fibrous timber joints
Timber Construction is a field of substantial ongoing research and is playing again an increasingly important role in architecture. Current challenges in this highly advanced industry include the need for stronger and more adaptable joining techniques; especially for lightweight, material efficient structures.
Fibrous joints can form bending resistant connections in lightweight timber structures of complex geometries. Fibre orientations in those connections can be intricately designed, controlled and manufactured within a vast multidimensional solution space as a function of current CNC technology and formability of fibres. This allows the adaptation of joints to stress-concentrations and force-directions using computational design algorithms to negotiate aspects of structure, material efficiency, aesthetics and fabrication; directly linking computational intelligence with materialisation processes.
For this cluster the goal is to find out how fibrous timber joints can be realised in irregular timber grid-shells. Attendees will be included in the full fabrication process of a 1:1 demonstrator. Additional knowledge transfer and hands-on experimentation sessions will encourage attendees to explore and discuss novel applications, strategies and iterations of fibrous connections and their inherent computational logics.
Dominga Garufi is an architect and designer committed to integrate construction industry, innovation in material research and computational design strategies in architecture. She graduated from the ITECH Master Programme at University of Stuttgart and from the SED Master Programme at the AA in London after completing her bachelor studies in Architecture and Construction Engineering in Italy. Dominga worked at Wilkinson Eyre Architects in London and Hawkes Architects in Kent. Currently she works at HPP Architects in Stuttgart with focus on BIM coordination.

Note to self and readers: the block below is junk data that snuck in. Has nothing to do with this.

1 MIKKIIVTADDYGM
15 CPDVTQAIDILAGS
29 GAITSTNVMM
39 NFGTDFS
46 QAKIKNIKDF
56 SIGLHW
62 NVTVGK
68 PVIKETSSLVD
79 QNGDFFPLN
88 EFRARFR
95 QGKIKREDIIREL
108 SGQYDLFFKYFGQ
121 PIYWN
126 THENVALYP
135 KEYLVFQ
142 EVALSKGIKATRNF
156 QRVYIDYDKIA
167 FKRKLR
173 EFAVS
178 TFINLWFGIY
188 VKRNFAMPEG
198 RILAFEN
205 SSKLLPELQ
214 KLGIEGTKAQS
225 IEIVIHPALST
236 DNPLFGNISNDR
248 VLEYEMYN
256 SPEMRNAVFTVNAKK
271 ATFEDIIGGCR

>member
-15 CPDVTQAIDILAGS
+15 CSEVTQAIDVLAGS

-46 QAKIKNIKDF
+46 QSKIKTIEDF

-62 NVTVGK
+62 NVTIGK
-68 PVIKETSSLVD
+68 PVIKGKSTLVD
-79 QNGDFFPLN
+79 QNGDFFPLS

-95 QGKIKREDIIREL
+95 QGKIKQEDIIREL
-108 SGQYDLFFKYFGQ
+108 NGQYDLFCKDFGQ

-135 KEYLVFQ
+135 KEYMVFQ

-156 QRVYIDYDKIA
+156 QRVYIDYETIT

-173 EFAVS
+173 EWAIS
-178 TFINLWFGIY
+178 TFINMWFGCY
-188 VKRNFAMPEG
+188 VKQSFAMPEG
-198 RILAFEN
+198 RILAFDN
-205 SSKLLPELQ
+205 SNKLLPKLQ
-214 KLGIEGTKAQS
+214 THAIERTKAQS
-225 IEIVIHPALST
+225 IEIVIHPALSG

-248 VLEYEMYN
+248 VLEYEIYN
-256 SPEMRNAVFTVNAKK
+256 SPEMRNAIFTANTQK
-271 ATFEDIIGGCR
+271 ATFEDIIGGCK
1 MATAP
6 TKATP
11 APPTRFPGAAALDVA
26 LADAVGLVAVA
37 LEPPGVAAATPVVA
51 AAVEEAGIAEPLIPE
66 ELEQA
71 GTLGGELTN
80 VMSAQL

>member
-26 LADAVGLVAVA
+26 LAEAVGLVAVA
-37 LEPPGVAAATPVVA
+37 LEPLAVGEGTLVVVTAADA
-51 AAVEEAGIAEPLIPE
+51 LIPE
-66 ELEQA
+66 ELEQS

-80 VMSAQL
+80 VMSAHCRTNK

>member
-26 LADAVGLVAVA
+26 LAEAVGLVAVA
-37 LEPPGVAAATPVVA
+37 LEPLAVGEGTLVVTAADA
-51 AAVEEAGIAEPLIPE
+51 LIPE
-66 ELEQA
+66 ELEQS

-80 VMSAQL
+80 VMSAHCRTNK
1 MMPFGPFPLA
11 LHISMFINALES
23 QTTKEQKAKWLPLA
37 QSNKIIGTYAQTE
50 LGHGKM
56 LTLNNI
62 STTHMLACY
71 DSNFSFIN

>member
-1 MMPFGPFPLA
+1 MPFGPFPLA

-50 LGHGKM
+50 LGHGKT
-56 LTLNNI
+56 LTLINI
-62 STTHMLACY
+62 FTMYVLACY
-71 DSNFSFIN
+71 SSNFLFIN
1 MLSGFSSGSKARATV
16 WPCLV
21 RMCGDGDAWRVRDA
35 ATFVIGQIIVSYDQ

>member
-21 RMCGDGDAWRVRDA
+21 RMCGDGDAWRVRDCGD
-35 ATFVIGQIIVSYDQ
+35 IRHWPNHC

Hans Jakob Wagner is a Research Associate at the Institute for Computational Design and Construction (ICD) at the University of Stuttgart, where he completed the ITECH Master Program in 2017. He holds a bachelor degree in Architecture from Vienna University of Technology and previously worked at the Institute for Building Construction and Design (TU Vienna), Stephané Malka Architectes, Dietmar Feichtinger Architectes (Paris). and as Research Assistant for ICD at the University of Stuttgart. His current research interests are focused on advanced computational timber architecture and associated production processes.
Tobias Schwinn is a lecturer at the Institute for Computational Design (ICD) at the University of Stuttgart, Germany. In research and teaching, he is focusing on behavior-based approaches for integrating robotic fabrication and computational design processes in the context of segmented shell structures. A0t the institute, he is also in charge of research infrastructure.
Prior to joining the ICD, he worked as a Senior Designer for Skidmore, Owings and Merrill in New York and London applying computational approaches at various design stages.
Tobias studied architecture at the Bauhaus-University in Weimar, Germany and at the University of Pennsylvania in Philadelphia. He received his diploma-engineering degree in 2005.
Dylan Wood is a research associate and doctoral candidate at the Institute for Computational Design and Construction at the University of Stuttgart. At ICD Dylan leads the Institute’s research on programmable matter and materials. His research is focused on developing intelligent design and fabrication principles for ‘smart’ materials as a form of material robotics that can be applied in building systems, construction, and manufacturing. He holds a ITECH, MSc. from the University of Stuttgart, and a B.Arch, from the University of Southern California. Professionally he has worked as a designer and computational fabrication specialist at Barkow Leibinger Architects in Berlin, and DOSU Studio Architects in Los Angeles.